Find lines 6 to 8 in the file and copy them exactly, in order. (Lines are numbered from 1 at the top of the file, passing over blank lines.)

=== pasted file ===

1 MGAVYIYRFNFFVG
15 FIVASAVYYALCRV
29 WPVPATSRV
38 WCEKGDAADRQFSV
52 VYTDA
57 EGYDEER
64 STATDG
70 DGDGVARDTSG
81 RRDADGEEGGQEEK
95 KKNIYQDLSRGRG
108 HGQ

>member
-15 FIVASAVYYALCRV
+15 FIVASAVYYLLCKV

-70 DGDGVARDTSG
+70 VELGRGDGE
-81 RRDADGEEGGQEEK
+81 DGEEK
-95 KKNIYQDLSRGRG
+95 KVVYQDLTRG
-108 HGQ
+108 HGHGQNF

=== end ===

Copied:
57 EGYDEER
64 STATDG
70 DGDGVARDTSG